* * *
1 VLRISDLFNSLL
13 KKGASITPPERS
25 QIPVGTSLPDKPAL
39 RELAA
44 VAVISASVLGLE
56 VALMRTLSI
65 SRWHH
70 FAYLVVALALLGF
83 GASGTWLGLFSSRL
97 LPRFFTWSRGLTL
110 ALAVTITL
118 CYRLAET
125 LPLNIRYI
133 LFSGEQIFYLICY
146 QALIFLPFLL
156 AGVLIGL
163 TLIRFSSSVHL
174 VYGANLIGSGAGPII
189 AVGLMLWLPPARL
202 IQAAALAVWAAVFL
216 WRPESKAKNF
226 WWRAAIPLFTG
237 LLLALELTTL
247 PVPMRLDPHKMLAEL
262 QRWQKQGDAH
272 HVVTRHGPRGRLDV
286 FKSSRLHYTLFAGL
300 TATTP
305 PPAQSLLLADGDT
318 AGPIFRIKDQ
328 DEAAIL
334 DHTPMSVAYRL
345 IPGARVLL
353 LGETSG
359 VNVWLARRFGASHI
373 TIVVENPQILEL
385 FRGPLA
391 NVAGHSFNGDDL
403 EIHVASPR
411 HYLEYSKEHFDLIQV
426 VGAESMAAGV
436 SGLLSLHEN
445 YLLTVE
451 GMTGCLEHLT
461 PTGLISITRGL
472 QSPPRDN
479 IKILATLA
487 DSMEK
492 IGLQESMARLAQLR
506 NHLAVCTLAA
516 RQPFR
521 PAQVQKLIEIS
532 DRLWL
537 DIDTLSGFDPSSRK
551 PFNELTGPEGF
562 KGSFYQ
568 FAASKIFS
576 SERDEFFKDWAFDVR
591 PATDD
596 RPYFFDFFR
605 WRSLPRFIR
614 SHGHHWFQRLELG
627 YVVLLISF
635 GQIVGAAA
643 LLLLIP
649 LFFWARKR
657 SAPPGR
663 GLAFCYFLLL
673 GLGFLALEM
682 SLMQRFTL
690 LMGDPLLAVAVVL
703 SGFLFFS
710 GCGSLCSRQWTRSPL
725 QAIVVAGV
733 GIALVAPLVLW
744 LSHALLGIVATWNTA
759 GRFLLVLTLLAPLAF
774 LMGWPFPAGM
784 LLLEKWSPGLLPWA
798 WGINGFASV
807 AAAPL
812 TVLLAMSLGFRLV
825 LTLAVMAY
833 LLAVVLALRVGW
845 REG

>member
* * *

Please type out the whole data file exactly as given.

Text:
1 VLRISDLFNSLL
13 KKGASITPPERS
25 QIPVGTSLPDKPAL
39 RELAA
44 VAVISASVLGLE
56 VALMRTLSI
65 SRWHH
70 FAYLVVALALLGF
83 GASGTWLGLFSSRL
97 LPRFFTWSRGLTL
110 ALAVTITL
118 CYRLAET
125 LPLNIRYI
133 LFSGEQIFYLICY
146 QALIFLPFLL
156 AGVLIGL
163 TLIRFSSSVHL
174 VYGANLIGSGAGPII
189 AVGLMLWLPPARL
202 IQAAALAVWAAVFL
216 WRPESKAKNF
226 WWRAAIPLFTG
237 LLLALELTTL
247 PVPMRLDPHKMLAEL
262 QRWQKQGDAH
272 HVVTRHGPRGRLDV
286 FKSSRLHYTLFAGL
300 TATTP
305 PPAQSLLLADGDT
318 AGPIFRIKDQ
328 DEAAIL
334 DHTPMSVAYRL
345 IPGARVLL
353 LGETSG
359 VNVWLARRFGASHI
373 TIVVENPQILEL
385 FRGPLA
391 NVAGHSFNGDDL
403 EIHVASPR
411 HYLEYSKEHFDLIQV
426 VGAESMAAGV
436 SGLLSLHEN
445 YLLTVE
451 GMTGCLEHLT
461 PTGLISITRGL
472 QSPPRDN
479 IKILATLA
487 DSMEK
492 IGLQESMARLAQLR
506 NHLAVCTLAA
516 RQPFR
521 PAQVQKLIEIS
532 DRLWL
537 DIDTLSGFDPSSRK
551 PFNELTGPEGF
562 KGSFYQ
568 FAASKIFS
576 SERDEFFKDWAFDVR
591 PATDD
596 RPYFFDFFR
605 WRSLPRFIR
614 SHGHHWFQRLELG
627 YVVLLISF
635 GQIVGAAA
643 LLLLIP
649 LFFWARKR
657 SAPPGR
663 GLAFCYFLLL
673 GLGFLALEM
682 SLMQRFTL
690 LMGDPLLAVAVVL
703 SGFLFFS
710 GCGSLCSRQWTRSPL
725 QAIVVAGV
733 GIALVAPLVLW
744 LSHALLGIVATWNTA
759 GRFLLVLTLLAPLAF
774 LMGWPFPAGM
784 LLLEKWSPGLLPWA
798 WGINGFASV
807 AAAPL
812 TVLLAMSLGFRLV
825 LTLAVMAY
833 LLAVVLALRVGW
845 REG

>member